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The Real Effects of Monetary Shocks: Evidence from Micro Pricing Moments

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  • Gee Hee Hong
  • Matthew Klepacz
  • Ernesto Pasten
  • Raphael Schoenle

Abstract

Cross-sectional variation in micro data can be used to empirically evaluate sufficient statistics for the response of aggregate variables to policy shocks of interest. We demonstrate an easy-to-use approach through a detailed example. We evaluate the sufficiency of micro pricing moments for the aggregate real effects of monetary policy shocks. Our analysis shows how a widely held notion about the kurtosis of price changes, as sufficient for summarizing the selection effect, turns out not to hold empirically. On theoretical grounds, we show how a small change in assumptions - removing random menu costs - can nonetheless reconcile the predictions of the existing theoretical literature with our empirical regularities.

Suggested Citation

  • Gee Hee Hong & Matthew Klepacz & Ernesto Pasten & Raphael Schoenle, 2020. "The Real Effects of Monetary Shocks: Evidence from Micro Pricing Moments," Working Papers Central Bank of Chile 875, Central Bank of Chile.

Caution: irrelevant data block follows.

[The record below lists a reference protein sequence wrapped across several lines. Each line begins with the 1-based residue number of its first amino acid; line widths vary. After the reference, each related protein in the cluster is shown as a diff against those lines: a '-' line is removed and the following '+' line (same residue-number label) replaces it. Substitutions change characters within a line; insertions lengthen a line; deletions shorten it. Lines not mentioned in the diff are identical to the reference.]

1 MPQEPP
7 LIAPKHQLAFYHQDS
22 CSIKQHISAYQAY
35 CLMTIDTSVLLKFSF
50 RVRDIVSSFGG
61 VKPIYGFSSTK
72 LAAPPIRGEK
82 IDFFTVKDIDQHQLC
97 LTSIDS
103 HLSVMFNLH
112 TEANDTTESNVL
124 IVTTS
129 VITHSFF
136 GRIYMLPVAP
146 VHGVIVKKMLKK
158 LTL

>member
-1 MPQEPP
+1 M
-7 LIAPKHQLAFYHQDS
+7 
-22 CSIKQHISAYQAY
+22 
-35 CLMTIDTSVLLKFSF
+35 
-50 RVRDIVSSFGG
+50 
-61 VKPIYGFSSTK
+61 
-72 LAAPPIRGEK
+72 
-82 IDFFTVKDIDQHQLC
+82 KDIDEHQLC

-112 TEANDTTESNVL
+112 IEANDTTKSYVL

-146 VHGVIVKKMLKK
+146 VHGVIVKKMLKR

• Handle: RePEc:chb:bcchwp:875
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    References listed on IDEAS

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    Cited by:

    1. Foellmi, Reto & Jäggi, Adrian & Schnell, Fabian, 2020. "Currency appreciation, distance to border and price changes: Evidence from Swiss retail prices," CEPR Discussion Papers 15019, C.E.P.R. Discussion Papers.
    2. Alvarez, Fernando & Ferrara, Andrea & Gautier, Erwan & Le Bihan, Hervé & Lippi, Francesco, 2021. "Empirical Investigation of a Sufficient Statistic for Monetary Shocks," CEPR Discussion Papers 16626, C.E.P.R. Discussion Papers.
    3. Henkel, Lukas, 2020. "Sectoral output effects of monetary policy: do sticky prices matter?," Working Paper Series 2473, European Central Bank.

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